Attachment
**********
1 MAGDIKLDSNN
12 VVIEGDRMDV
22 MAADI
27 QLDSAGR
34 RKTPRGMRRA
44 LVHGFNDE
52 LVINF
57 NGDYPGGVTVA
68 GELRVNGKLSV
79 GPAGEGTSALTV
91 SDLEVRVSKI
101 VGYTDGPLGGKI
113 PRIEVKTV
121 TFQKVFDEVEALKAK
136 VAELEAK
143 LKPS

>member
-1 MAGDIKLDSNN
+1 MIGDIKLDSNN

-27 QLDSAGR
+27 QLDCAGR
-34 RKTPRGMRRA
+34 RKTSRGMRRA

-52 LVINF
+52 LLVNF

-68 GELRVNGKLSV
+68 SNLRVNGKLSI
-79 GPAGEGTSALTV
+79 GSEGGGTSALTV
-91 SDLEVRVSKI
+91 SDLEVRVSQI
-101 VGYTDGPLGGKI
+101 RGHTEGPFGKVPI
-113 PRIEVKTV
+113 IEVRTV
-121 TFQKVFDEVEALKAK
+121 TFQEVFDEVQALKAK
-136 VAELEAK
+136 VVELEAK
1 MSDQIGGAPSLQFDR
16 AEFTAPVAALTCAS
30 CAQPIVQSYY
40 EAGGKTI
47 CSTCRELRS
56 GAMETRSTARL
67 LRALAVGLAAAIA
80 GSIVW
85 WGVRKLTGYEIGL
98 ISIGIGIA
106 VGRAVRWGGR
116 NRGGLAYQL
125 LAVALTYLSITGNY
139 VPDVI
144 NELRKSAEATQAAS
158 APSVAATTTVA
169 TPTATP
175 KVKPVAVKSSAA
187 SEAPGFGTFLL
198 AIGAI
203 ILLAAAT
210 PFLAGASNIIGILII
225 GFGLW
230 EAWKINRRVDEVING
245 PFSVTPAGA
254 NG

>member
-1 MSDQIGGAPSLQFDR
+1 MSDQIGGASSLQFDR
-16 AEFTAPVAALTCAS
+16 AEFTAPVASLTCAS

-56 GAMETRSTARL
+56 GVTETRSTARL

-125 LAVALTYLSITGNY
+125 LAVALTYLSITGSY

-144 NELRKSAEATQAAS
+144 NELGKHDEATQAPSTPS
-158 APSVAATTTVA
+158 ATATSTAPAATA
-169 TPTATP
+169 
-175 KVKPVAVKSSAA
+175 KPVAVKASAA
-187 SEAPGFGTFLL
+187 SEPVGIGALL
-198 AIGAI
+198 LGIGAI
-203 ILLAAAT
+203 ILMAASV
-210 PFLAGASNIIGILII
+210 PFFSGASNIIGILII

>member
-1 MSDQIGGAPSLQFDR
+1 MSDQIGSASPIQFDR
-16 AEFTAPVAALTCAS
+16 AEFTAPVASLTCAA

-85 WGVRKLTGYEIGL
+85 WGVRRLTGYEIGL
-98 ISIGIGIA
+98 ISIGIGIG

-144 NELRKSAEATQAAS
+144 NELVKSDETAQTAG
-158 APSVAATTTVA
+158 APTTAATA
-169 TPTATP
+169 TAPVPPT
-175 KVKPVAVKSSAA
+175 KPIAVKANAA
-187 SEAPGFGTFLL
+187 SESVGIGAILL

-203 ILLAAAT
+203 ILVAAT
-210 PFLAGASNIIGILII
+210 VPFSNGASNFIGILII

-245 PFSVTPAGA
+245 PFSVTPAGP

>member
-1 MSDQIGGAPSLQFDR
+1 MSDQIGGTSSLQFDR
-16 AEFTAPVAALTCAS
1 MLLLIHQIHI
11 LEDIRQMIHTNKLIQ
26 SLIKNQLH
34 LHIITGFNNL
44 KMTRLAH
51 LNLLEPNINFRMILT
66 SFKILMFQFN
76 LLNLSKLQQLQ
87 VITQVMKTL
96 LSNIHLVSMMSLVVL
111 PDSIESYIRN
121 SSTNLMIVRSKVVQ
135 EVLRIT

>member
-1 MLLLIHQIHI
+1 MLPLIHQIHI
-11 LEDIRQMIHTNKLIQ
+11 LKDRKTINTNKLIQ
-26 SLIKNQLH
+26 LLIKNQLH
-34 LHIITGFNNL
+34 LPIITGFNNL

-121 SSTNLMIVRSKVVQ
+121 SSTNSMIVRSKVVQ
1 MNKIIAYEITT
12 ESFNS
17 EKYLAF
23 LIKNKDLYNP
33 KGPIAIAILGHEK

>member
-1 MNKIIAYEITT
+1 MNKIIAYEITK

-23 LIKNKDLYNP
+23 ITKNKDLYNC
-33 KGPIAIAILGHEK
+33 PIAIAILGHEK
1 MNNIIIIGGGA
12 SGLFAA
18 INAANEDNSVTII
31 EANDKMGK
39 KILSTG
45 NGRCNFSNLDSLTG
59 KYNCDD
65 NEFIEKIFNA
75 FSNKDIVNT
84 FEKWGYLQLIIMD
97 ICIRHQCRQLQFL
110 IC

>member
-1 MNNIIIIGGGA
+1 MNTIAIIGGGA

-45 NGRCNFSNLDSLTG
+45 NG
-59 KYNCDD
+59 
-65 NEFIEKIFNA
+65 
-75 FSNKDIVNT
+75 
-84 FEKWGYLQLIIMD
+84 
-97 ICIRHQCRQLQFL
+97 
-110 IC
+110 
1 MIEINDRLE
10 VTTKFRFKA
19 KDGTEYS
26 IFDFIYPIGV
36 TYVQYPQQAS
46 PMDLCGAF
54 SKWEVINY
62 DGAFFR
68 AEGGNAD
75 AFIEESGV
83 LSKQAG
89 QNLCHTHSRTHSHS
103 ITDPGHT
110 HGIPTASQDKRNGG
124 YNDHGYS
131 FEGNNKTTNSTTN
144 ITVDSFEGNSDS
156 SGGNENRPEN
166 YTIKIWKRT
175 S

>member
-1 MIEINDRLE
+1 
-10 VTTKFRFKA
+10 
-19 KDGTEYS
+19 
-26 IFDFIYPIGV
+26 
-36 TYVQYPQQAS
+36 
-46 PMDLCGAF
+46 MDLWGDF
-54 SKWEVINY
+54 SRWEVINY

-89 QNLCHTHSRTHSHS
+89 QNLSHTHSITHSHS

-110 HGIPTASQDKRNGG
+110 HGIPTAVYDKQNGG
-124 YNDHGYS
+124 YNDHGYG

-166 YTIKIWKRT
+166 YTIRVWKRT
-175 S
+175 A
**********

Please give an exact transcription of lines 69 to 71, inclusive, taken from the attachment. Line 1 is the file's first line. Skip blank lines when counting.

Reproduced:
-16 AEFTAPVAALTCAS
+16 AEFTAPVASLTCAS

-56 GAMETRSTARL